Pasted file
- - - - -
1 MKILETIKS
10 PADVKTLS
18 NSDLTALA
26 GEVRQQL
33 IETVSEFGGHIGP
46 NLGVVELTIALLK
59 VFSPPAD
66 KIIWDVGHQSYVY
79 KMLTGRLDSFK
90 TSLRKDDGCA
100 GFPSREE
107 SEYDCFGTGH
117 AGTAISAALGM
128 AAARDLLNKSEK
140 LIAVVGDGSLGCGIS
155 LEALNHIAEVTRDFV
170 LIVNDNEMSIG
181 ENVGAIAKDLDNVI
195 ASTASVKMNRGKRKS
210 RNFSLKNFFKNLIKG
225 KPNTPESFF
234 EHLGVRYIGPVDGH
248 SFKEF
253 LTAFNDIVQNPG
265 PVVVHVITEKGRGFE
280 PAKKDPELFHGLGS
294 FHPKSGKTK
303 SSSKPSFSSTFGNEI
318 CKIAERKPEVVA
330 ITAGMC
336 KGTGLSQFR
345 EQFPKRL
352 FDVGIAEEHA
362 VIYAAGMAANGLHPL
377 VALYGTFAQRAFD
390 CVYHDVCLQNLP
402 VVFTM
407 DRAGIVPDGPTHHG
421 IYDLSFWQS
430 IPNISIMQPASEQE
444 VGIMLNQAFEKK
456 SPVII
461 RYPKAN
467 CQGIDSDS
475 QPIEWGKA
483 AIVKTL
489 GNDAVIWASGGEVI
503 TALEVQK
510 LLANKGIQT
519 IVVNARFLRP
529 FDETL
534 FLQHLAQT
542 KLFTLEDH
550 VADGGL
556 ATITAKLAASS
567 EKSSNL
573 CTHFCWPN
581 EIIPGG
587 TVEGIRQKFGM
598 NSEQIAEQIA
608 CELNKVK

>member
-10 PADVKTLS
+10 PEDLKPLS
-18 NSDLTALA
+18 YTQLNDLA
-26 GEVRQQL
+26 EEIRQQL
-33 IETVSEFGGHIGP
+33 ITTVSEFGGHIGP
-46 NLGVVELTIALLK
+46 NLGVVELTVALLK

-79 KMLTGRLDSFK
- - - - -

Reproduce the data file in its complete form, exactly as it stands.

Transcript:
1 MKILETIKS
10 PADVKTLS
18 NSDLTALA
26 GEVRQQL
33 IETVSEFGGHIGP
46 NLGVVELTIALLK
59 VFSPPAD
66 KIIWDVGHQSYVY
79 KMLTGRLDSFK
90 TSLRKDDGCA
100 GFPSREE
107 SEYDCFGTGH
117 AGTAISAALGM
128 AAARDLLNKSEK
140 LIAVVGDGSLGCGIS
155 LEALNHIAEVTRDFV
170 LIVNDNEMSIG
181 ENVGAIAKDLDNVI
195 ASTASVKMNRGKRKS
210 RNFSLKNFFKNLIKG
225 KPNTPESFF
234 EHLGVRYIGPVDGH
248 SFKEF
253 LTAFNDIVQNPG
265 PVVVHVITEKGRGFE
280 PAKKDPELFHGLGS
294 FHPKSGKTK
303 SSSKPSFSSTFGNEI
318 CKIAERKPEVVA
330 ITAGMC
336 KGTGLSQFR
345 EQFPKRL
352 FDVGIAEEHA
362 VIYAAGMAANGLHPL
377 VALYGTFAQRAFD
390 CVYHDVCLQNLP
402 VVFTM
407 DRAGIVPDGPTHHG
421 IYDLSFWQS
430 IPNISIMQPASEQE
444 VGIMLNQAFEKK
456 SPVII
461 RYPKAN
467 CQGIDSDS
475 QPIEWGKA
483 AIVKTL
489 GNDAVIWASGGEVI
503 TALEVQK
510 LLANKGIQT
519 IVVNARFLRP
529 FDETL
534 FLQHLAQT
542 KLFTLEDH
550 VADGGL
556 ATITAKLAASS
567 EKSSNL
573 CTHFCWPN
581 EIIPGG
587 TVEGIRQKFGM
598 NSEQIAEQIA
608 CELNKVK

>member
-10 PADVKTLS
+10 PEDLKPLS
-18 NSDLTALA
+18 YTQLNDLA
-26 GEVRQQL
+26 EEIRQQL
-33 IETVSEFGGHIGP
+33 ITTVSEFGGHIGP
-46 NLGVVELTIALLK
+46 NLGVVELTVALLK

-79 KMLTGRLDSFK